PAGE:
I Remember – My Home at Ganges Avenue

If you pass by Ganges Avenue now, you would see new HDB flats and some private apartments. There are 7 blocks of high-rise HDB flats now when before that it had several blocks of 4-storey SIT flats. I stayed in Block 60 Ganges Avenue since I was born. I left this home after I was married and moved out in 1986. My parents had to move to Jalan Bukit Ho Swee rental flats after the government wanted to demolish all the SIT flats along this stretch of road.

For nearly 30 years, I lived in Ganges Avenue.

Layout of SIT flat
This SIT flat was a three-room flat. When you stepped through the door, you were in the living hall. The window faced a small side road running parallel to Ganges Avenue. When you moved further into the flat, there were 2 bedrooms on the left. Both windows faced Ganges Avenue. At the end of the flat was the kitchen. The kitchen had a window where you hanged out your laundry on a bamboo pole. In between the kitchen and the living hall was the shower room and toilet separated by a wall. What was unique in those days was that there was a chimney above the cooking area.

Fright of my life
My mother used to hang out wet laundry to dry on bamboo poles. There was a technique to push out the bamboo pole filled with clothes through the kitchen window and then insert the bamboo pole into a holder fixed to the external wall. When retrieving the bamboo pole, there was another technique.

There was this one time, when the rain came suddenly. I was about 12 -13 years then (cannot recall the exact year). I remember I rushed to the kitchen and tried to bring in the bamboo pole. I had done it a few times before without incident. But for this one time, I lost my footing and I suddenly felt that I was going to fall over through the window. My hands were still gripping the bamboo pole and did not had the presence of mind to release the pole from my hands. I felt the tilt of my body over the window. I stared death for a very brief moment and panicked. Very fortunately, I forced myself back and withdrew from the window with the bamboo still in my hand. I heard of maids falling over from the flats under the same condition and I still felt the same fear so many years ago.

My Bedroom
I shared the same bedroom as my mother. We partitioned this room into two halves. My part of the room had the window view. It was to be my study area as well. I remember I was able to afford an Akai Hifi audio system with turntable, tuner, cassette player and two speakers. I enjoyed listening to Barry White, the Supremes, Diana Ross, Nana Mouskouri , to name a few.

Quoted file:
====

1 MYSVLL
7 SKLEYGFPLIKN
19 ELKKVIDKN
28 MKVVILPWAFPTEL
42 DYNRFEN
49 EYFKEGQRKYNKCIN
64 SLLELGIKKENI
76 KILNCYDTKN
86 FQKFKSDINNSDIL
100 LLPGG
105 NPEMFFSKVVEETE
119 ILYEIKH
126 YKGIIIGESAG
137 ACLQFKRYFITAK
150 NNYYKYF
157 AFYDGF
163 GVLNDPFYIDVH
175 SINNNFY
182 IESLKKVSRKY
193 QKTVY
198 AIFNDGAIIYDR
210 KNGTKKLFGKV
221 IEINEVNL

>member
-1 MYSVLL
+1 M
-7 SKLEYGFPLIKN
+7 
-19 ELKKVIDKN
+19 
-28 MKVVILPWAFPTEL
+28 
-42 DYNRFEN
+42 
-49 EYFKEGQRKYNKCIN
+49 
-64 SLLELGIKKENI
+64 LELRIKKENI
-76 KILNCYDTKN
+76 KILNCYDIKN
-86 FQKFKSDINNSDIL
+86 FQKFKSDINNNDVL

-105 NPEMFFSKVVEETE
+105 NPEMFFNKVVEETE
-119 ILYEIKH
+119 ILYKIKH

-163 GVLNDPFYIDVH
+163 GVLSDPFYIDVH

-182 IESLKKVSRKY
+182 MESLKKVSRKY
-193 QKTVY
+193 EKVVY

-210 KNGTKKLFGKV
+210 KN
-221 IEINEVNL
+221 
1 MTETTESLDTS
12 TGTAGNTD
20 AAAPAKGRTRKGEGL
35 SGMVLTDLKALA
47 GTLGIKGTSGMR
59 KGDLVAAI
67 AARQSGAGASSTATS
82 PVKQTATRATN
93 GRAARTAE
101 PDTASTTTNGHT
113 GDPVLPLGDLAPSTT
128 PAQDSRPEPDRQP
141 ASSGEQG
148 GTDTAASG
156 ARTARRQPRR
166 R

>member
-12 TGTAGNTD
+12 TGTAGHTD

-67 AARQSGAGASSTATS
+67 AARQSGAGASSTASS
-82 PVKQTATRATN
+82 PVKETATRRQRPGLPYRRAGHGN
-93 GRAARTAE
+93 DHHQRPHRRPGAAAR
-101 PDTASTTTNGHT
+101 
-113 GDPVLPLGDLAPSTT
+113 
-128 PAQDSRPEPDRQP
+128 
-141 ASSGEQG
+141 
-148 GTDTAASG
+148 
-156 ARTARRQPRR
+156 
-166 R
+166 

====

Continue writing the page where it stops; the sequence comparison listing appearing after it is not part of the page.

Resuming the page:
First Black and White TV
When Singapore started to broadcast black and white TV programmes in 1963, our family bought a black and white TV. I was just 6 years old. One wonders how we could afford a TV and be the first to catch the TV broadcasts. My parents told me that the money came from my second older brother who had a cash award for doing well in his academic studies.

I remember we opened our door to allow our neighbours to watch these TV programmes. That was the neighbourliness in our community back then.

My Siblings
Talking about my siblings. I am the youngest in the family. I have three older brothers and one older sister. My mother is a homemaker. My father was the sole breadwinner. My brothers and sister (including me) moved out of Ganges Avenue flat when we got married. My mother always believes that we should move out and set up our own homes. She knows that staying under the same roof can result in frictions and relationships could sour. She rather stays on her own instead of moving in with us despite of her age.

We came a long way from those days. These are memories worth documenting.

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I Remember – A Private Person

Long before I know the word Introvert, I was and still am a very private person. I was most uncomfortable when socialising in a public event. You would see me standing alone in one corner holding a glass of drink during a cocktail reception. I would not attempt to meet up with new people. I am not good at small talk. (If I did because of career advancement, it would drain my energy.)

To see how I become who I am, I have to go back to how I was brought up.